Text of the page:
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Discussion Starter #1
Hello! I'm a new member here. At the end of the month I should be a proud and terribly excited owner of a 2013 Sahara Unlimited. I'm currently the struggling and pavement-trapped owner of a 2010 Civic Coupe. Bad call, ladies and gentlemen, bad call. My 100lbs GSD does not fit all that well in the back seat of my car. And his little brother (planned litter by breeder in the fall) will be the straw the breaks the camel-car's back.

So the long and short of it is.... what are the true costs of ownership for a JK? We don't drive all that much, both of our workplaces are on an LRT line. We do, however, spend most weekends in the mountains (well, the last year has been mostly park camping). What do you guys find costs you the most money? We plan for a few (seriously not many if I can control myself) little things after, like seat covers and a way to keep the doggies in, and likely hardtop insulation for our Canadian winters.
 

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Mods by far is where many sink most of their money...once bitten by the mod bug your screwed...in a good way for your Jeep...bad way for your wallet. :D
 

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Discussion Starter #3 (Edited)
Okay. That's good to know. Self control... must develope some.

Do you find maintenence to be frequent?
 

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Maintenance is fine for me should be on any brand new vehicle I'd hope! Gas mileage isn't the best but its worth the extra cost. Mods are definitely the biggest expense. What I'm trying to do is any money I put into mods I'm going to force myself to match it in payments on the principle. Self control is a must :)
 

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Actually this is something I'd like to know too. Take mods completely out of the equation and what are your service costs like for the scheduled intervals? How much of it can be easily DIY? Etc.
 

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We also have a 2006 civic coupe in the family (aka the submarine). They designed the outside of that car without considering the interior space... However, my Jeep (over 1 year of ownership) has been in the shop for mechanical repairs about 20 days more than the civic's entire 7 years of service. I've also spent more on extras than we spent on repairs for the civic. lol.

They're two different animals. One is boring and worry-free. The other is awesome, rewarding, and a huge money pit.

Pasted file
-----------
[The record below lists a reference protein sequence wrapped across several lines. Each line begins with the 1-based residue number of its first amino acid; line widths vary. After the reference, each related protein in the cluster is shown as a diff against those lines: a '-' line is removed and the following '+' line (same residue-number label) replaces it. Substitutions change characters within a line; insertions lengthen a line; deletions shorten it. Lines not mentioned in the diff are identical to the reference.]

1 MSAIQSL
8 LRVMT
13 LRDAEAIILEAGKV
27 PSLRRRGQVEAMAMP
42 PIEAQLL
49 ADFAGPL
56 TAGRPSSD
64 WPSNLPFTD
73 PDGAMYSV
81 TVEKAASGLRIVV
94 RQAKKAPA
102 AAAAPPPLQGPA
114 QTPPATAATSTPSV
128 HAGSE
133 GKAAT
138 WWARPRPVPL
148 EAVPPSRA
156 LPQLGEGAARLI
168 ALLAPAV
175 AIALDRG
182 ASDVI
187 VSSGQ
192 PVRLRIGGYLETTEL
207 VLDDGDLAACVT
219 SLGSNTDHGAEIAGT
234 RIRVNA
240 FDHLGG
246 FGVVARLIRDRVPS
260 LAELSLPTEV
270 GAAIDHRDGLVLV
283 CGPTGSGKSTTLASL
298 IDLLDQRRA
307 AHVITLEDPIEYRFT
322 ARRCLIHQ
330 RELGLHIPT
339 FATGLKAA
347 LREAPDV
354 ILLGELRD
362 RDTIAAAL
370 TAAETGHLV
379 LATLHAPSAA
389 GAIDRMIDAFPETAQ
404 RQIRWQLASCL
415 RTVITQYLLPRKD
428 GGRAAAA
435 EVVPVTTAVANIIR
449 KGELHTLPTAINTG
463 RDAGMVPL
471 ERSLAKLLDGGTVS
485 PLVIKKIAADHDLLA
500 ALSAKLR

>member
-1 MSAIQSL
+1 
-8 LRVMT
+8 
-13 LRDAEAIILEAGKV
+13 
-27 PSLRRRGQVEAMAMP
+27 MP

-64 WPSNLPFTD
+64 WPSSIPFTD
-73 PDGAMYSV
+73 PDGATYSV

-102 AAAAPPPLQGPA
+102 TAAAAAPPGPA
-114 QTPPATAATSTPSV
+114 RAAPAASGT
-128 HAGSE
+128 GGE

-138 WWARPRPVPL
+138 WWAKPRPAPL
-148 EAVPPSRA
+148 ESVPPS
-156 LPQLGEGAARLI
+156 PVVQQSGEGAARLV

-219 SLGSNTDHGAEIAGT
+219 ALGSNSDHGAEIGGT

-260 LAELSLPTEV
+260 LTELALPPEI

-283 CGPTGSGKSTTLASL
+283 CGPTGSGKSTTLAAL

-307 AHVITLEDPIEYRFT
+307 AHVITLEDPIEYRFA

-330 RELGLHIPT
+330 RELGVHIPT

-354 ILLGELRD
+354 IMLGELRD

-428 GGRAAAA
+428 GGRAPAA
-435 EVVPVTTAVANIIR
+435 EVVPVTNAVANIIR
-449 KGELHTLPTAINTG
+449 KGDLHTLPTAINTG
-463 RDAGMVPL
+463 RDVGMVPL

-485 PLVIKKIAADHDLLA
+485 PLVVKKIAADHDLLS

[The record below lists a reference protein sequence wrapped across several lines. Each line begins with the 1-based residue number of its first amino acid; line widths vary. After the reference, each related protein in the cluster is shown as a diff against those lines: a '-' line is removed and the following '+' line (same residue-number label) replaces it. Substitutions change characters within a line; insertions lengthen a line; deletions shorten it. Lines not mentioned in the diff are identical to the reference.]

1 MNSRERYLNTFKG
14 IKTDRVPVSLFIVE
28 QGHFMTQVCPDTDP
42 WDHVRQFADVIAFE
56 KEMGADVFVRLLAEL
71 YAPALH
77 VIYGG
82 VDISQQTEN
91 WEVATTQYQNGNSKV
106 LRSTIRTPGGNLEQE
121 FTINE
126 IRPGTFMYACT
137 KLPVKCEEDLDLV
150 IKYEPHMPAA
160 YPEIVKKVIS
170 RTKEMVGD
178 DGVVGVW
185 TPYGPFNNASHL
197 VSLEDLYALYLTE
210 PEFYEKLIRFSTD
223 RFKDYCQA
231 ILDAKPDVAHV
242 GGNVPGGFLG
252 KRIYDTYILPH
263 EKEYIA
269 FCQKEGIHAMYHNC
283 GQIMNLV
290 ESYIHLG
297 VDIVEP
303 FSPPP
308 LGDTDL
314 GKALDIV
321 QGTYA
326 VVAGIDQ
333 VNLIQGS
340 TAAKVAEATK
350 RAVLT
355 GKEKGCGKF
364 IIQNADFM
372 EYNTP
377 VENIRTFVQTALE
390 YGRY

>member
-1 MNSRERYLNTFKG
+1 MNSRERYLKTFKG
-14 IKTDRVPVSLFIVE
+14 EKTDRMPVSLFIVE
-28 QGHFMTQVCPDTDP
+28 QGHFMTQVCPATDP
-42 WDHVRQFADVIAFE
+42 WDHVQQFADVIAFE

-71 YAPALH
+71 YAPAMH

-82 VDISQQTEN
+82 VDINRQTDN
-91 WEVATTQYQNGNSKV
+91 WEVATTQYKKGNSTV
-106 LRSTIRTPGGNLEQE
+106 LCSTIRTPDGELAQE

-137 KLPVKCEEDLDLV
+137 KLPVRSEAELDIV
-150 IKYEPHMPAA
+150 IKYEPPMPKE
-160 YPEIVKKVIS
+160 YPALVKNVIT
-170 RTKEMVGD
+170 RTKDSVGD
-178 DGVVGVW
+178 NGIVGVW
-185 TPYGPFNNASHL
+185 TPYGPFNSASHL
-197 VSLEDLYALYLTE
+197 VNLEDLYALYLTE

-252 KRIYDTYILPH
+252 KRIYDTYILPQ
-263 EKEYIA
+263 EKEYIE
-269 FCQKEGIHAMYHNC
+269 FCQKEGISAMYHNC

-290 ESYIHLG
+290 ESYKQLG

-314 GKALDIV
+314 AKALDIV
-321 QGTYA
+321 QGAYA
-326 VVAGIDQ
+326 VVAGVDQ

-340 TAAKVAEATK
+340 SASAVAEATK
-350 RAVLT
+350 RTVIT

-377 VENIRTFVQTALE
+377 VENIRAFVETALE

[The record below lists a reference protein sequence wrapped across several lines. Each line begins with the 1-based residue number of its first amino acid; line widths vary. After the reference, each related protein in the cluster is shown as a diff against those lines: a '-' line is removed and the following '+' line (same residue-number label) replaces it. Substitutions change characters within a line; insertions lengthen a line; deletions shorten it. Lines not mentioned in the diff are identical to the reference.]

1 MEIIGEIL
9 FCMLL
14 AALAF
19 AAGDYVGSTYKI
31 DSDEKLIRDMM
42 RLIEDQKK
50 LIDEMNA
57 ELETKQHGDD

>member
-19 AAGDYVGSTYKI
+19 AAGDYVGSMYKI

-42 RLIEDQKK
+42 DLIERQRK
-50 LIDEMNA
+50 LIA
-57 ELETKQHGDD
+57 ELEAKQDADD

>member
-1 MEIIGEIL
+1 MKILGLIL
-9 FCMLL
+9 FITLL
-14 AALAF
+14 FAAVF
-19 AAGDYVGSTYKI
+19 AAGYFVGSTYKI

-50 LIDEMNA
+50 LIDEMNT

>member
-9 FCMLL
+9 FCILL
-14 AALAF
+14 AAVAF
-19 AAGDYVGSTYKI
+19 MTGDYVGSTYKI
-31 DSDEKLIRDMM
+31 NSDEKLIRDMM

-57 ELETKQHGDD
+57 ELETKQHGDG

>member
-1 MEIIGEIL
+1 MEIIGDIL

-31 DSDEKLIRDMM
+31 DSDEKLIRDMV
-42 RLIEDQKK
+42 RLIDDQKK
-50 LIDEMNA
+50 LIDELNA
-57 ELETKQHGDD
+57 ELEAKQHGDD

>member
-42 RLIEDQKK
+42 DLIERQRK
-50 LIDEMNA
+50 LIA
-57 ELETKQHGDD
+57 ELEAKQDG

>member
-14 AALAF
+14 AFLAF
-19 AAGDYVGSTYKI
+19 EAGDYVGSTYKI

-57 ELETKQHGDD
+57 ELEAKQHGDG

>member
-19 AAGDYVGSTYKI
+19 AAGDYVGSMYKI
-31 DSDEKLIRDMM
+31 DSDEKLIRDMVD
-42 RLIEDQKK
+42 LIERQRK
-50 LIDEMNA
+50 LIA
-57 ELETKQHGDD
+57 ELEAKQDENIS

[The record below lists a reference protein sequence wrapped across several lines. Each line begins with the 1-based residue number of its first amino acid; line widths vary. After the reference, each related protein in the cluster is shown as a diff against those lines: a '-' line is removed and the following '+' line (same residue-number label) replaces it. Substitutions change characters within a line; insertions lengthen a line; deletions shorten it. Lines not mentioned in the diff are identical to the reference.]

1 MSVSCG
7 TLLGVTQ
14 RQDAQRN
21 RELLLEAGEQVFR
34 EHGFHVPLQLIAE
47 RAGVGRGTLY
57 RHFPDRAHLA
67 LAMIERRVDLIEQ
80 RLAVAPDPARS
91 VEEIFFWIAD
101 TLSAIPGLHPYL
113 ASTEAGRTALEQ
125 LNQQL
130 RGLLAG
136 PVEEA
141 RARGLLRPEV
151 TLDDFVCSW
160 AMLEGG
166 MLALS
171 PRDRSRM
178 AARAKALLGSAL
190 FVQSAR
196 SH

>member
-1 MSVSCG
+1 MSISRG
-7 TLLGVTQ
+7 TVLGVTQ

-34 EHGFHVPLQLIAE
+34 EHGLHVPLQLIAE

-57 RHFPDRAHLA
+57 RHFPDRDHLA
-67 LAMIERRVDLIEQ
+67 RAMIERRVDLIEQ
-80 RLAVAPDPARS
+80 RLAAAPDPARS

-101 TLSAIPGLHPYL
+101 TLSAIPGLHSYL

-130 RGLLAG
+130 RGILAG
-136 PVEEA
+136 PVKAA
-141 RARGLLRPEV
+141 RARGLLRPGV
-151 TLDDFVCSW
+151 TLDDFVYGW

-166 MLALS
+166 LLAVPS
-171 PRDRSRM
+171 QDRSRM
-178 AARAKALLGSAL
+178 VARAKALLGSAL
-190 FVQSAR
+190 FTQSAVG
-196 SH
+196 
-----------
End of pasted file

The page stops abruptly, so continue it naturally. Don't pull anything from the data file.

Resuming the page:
Good luck, sir.
 

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Setting aside the modifications and offroading, you should expect it to be like any other new car.

You're going to have a warranty that covers defects, so in the unlikely event that you have defects they'll be a non-issue in terms of cost. I have no doubt that as a matter of statistics, you'll be more likely to have defects in a Chrysler product than a Honda product, but that's really an issue of likelihood--just because you're more likely to have issues in one vehicle over another doesn't mean that some folks don't have trouble-free wranglers and trouble-prone hondas.

Beyond that, you've got the typical service stuff. Fluid changes, tire rotations, etc. If you have specific questions, just head over to the jeep owners website and download a PDF of the entire owners manual (here). That will give you the recommended service intervals out until over 100k miles.

If you're a DIY guy, you should expect service stuff is likely to be somewhat easier than it is on most new cars. The design of the wrangler--its height, open spaces in the engine bay, big wheel wells, exposed nuts and bolts, etc.--tends to make stuff more accessible than I'd expect it to be on a Honda Civic, for example.

The stickier issues when it comes to costs are modifications and offroading.

As to modifications, you can spend as much as you want to modify a wrangler. It's not terribly unusual to meet guys who spent more in mods than they did to buy the jeep in the first place. Just in this thread we have a guy who says he's sunk $45k into mods. You can obviously spend far less as well. With a small lift, tires and wheels, and some other doodads, I'm probably in for a few thousand in mods.

As to offroading, it will raise the cost of maintenance (and repair) of any vehicle, whether it be a military tank or a jeep wrangler. The wrangler is a sturdy offroader, but heavy duty offroad use will require additional maintenance obligations and could cause damage not covered by warranty. Those are costs that are, obviously, not part of owning a honda civic.

For example, you shouldn't leave mud and dirt caked everywhere as it will accelerate rust, so you'll have cleaning obligations (including the undercarriage) that you've probably never faced before. If you engage in significant water fording, you will want to change the differential fluid afterwards. If you smash your muffler on a rock, it isn't going to be covered by warranty as a "defect" in your muffler. Etc.
 

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Very generalized question... like asking whats the cost of having a girlfriend.... LOL.

If you go crazy and modify then its gonna hit you hard, if you keep it stock, it shouldnt be too much more than any other new car out there as the person above stated.
 

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MTH pretty much nailed it. Without mods, and while under warranty, your major expense on a new JKU will be gas. Plan on 15-16 MPG around town and 18-19 hwy to be safe.

But don't underestimate the mod bug that comes free with every Jeep. It often starts out innocent enough with slush mats. Then grab handles, gas cap cover, aggressive bumpers, lights, winch.......:eek:. You also have to factor in the time lost admiring your Jeep and driving the long way around just to enjoy driving it. After all, time is money.